State: Health emergency’s strain on systems warrants use of pandemic aid for ’19 software contract

The Iowa Capitol dome. (Photo by Iowa Capital Dispatch)

Iowa state officials on Tuesday defended the use of federal pandemic relief for a no-bid software contract questioned by the state auditor and federal officials, arguing that the disruption caused by COVID-19 warranted the expenditure.

The state is asking the U.S. Treasury Department to reconsider allowing the use of CARES Act dollars for the contract.

Samuel Langholz, special legal counsel and special adviser to Gov. Kim Reynolds, admitted in a letter to the U.S. Treasury Department that the $21 million contract with California-based software firm Workday came before the pandemic started.

“But the time of the contract does not change the fact that the expenditures incurred under it between March 1, 2020, and Dec. 30, 2020 were not accounted for in the most recently approved budget and are necessary due to the current public health emergency,” Langholz wrote. “They are thus allowable expenditures under the CARES Act.”

State Auditor Rob Sand and Treasury’s deputy inspector general last week told Reynolds to return the $21 million in relief aid to the state coronavirus response account or risk having to repay the money to the federal government at the end of the year. Both said using the money for a contract approved before the pandemic started was inappropriate, because by definition the CARES Act covers expenses related to responding to the health crisis. 

Langholz wrote that the Workday contract was signed in October 2019 to help the state replace its mainframe human resources and financial accounting systems. Workday is a cloud-based system already used at Iowa State University and the Iowa Department of Transportation.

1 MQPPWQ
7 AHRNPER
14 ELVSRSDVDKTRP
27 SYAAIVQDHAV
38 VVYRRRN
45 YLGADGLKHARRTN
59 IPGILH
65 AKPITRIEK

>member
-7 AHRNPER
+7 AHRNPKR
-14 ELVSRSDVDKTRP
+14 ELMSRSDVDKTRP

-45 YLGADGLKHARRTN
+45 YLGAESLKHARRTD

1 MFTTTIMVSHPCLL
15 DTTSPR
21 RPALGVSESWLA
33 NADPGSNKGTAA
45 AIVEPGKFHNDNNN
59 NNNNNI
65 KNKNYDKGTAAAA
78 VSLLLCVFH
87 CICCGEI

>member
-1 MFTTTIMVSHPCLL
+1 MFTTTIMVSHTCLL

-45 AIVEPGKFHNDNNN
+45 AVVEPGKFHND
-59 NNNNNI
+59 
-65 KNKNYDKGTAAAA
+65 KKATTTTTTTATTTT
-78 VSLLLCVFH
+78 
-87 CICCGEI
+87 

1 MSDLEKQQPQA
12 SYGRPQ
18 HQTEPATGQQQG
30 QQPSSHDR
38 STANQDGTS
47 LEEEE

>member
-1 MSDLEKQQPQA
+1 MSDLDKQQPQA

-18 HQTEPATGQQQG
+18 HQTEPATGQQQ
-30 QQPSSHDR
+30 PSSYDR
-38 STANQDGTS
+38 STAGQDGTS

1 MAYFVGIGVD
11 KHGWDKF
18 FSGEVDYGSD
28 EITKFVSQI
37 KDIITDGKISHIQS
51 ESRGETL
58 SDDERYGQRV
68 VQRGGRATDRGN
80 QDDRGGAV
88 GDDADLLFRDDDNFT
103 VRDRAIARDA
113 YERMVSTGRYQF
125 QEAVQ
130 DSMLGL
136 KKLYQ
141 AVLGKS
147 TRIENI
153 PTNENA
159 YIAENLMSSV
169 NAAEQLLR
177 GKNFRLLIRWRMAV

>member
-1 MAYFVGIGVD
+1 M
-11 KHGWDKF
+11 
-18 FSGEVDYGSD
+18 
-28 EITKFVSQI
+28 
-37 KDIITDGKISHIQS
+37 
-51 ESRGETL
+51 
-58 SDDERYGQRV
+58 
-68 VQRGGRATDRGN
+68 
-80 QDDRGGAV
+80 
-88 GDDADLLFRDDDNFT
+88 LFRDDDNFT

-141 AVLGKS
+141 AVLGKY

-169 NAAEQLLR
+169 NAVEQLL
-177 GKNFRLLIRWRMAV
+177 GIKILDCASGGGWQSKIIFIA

Iowa lawmakers declined to provide the $21 million Reynolds requested last session in part because the governor’s office had not sought competitive bids and because her staff had ties to the company. Lawmakers also said gambling revenues, which would have paid for the contract under Reynolds’ budget request, were running low because of COVID-19. Reynolds later decided to shift part of the state’s pandemic aid to the contract. 

The pandemic response made it more clear that the state’s human resources system was inadequate to track employees who were working at home and needed to access state systems, Langholz wrote. “The cumbersome processes to reprogram the 1950s-era COBOL-based human resources system to accommodate changing leave types (and) other processes arising from the emergency inhibited an agile response. And the ever-changing fiscal and operational situation demonstrated the need for a better system of planning, modeling, budgeting, and forecasting … for our state agencies and statewide leadership,” he wrote. 

The state, which had the ability to terminate the contract if funds weren’t appropriated, used one-time funds from the Department of Administrative Services’ technology account to pay Workday expenses between October 2019 and March 2020, Langholz wrote. He didn’t  say how much was spent. 

Reynolds has noted that she and other governors appealed to federal officials to give them broad power to use the federal aid while balancing changing revenue situations. In the letter, state officials noted the federal guidance states “a broad range of uses is allowed.”